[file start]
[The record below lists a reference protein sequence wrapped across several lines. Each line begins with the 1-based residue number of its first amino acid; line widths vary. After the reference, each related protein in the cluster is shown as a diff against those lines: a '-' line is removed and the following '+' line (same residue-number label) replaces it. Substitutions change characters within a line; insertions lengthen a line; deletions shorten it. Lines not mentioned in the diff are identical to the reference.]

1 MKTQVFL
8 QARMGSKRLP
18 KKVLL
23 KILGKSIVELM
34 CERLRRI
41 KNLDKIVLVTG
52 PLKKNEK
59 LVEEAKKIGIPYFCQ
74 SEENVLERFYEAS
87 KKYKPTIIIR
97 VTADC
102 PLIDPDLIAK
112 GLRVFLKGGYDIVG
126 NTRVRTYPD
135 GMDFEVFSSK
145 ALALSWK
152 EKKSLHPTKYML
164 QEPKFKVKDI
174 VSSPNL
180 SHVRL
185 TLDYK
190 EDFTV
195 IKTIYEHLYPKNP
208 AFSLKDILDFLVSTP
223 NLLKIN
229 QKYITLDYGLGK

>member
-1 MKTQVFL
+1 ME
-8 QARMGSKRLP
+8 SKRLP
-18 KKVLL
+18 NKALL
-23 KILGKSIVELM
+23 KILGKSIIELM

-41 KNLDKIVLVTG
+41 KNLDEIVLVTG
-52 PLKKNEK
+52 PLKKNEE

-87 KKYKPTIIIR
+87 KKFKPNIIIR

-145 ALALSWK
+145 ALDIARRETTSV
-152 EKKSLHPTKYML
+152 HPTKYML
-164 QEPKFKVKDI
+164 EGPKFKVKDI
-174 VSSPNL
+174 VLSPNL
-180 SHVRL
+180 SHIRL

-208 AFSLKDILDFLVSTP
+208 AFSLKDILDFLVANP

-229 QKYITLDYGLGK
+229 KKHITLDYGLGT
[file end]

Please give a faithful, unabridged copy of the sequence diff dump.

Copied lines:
[The record below lists a reference protein sequence wrapped across several lines. Each line begins with the 1-based residue number of its first amino acid; line widths vary. After the reference, each related protein in the cluster is shown as a diff against those lines: a '-' line is removed and the following '+' line (same residue-number label) replaces it. Substitutions change characters within a line; insertions lengthen a line; deletions shorten it. Lines not mentioned in the diff are identical to the reference.]

1 MKTQVFL
8 QARMGSKRLP
18 KKVLL
23 KILGKSIVELM
34 CERLRRI
41 KNLDKIVLVTG
52 PLKKNEK
59 LVEEAKKIGIPYFCQ
74 SEENVLERFYEAS
87 KKYKPTIIIR
97 VTADC
102 PLIDPDLIAK
112 GLRVFLKGGYDIVG
126 NTRVRTYPD
135 GMDFEVFSSK
145 ALALSWK
152 EKKSLHPTKYML
164 QEPKFKVKDI
174 VSSPNL
180 SHVRL
185 TLDYK
190 EDFTV
195 IKTIYEHLYPKNP
208 AFSLKDILDFLVSTP
223 NLLKIN
229 QKYITLDYGLGK

>member
-1 MKTQVFL
+1 ME
-8 QARMGSKRLP
+8 SKRLP
-18 KKVLL
+18 NKALL
-23 KILGKSIVELM
+23 KILGKSIIELM

-41 KNLDKIVLVTG
+41 KNLDEIVLVTG
-52 PLKKNEK
+52 PLKKNEE

-87 KKYKPTIIIR
+87 KKFKPNIIIR

-145 ALALSWK
+145 ALDIARRETTSV
-152 EKKSLHPTKYML
+152 HPTKYML
-164 QEPKFKVKDI
+164 EGPKFKVKDI
-174 VSSPNL
+174 VLSPNL
-180 SHVRL
+180 SHIRL

-208 AFSLKDILDFLVSTP
+208 AFSLKDILDFLVANP

-229 QKYITLDYGLGK
+229 KKHITLDYGLGT